“Ask MBA” peeve of the month:
Forest fires that destroy the trails we love.
Have a question for the MBA crew?
You can send your brain busters to
the temptation to lube the cassette, pulleys
or chainrings. Again, that will do more
harm than good. Once you’ve dripped a bit
on the whole chain, take a shop rag and
wipe off the excess. Any lubricant that’s
left on the outer chain link plates can cause
problems. The lubricant is only useful if it’s
inside the chain on the rollers.
If you are a bike nut, which most of us
at MBA are, you should wash your bike
meticulously before lubing your chain. You
can use a degreaser if you like, although
we’ve had good luck with plain-old Dawn
dish soap and a soapy brush. Once the
chain is clean and dry, take your drip lube
and put a single drop of your preferred lube
on each of the chain rollers and pins. This
will allow it to penetrate without leaving any
excess to wipe off.
Finally, don’t think you necessarily need
lube every time you ride. Instead, listen
to your drivetrain. When it starts to sound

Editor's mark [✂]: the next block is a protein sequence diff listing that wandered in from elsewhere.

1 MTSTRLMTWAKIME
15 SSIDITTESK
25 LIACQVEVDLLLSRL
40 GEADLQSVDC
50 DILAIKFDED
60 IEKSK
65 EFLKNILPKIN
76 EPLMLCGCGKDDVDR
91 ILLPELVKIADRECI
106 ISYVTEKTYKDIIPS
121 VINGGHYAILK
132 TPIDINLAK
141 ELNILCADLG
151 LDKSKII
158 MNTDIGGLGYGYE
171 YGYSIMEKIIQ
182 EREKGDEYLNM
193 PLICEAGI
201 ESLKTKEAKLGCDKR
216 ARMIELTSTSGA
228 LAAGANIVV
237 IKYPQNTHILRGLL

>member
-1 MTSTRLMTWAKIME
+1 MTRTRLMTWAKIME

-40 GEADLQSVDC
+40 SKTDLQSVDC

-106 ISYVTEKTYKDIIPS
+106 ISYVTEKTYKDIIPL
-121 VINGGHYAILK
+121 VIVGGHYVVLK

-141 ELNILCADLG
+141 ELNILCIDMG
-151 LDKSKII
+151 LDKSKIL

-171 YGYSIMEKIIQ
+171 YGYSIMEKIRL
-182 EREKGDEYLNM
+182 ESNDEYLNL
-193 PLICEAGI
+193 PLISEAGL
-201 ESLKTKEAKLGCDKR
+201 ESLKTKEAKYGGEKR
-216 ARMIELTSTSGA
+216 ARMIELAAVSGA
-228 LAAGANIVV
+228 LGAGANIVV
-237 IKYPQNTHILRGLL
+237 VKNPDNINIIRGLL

dry, then it’s time for a lube job.
THERE ARE NO DUMB
Q: This might sound like a dumb question, but I recently bought a mountain
bike for my wife, and I can’t get it set up
right. When I bought my bike, the shop
set up my shocks for me; but, we bought
this bike online, and the shock is totally
too soft. I tried to pump the shock up, but
I can only get to like 100 psi before my
pump blows off, and that’s not enough. I
don’t want to go to a bike shop, because
my wife will think I don’t know what I’m
doing. What should I do?
—Edward, whose pump is
A: You need a high-pressure shock pump
that can handle more pressure than the
floor pump you’re using. You will also want
to carefully check the pressure guidelines,
which can be found printed on the fork or
shock itself or on the company’s website.
The fact that you tried to take a floor pump
to a shock makes us think it might be ben-
eficial to head to a local shop for a lesson
on setup too. Your ego might be dinged, but
your wife will thank you in the long run. ❑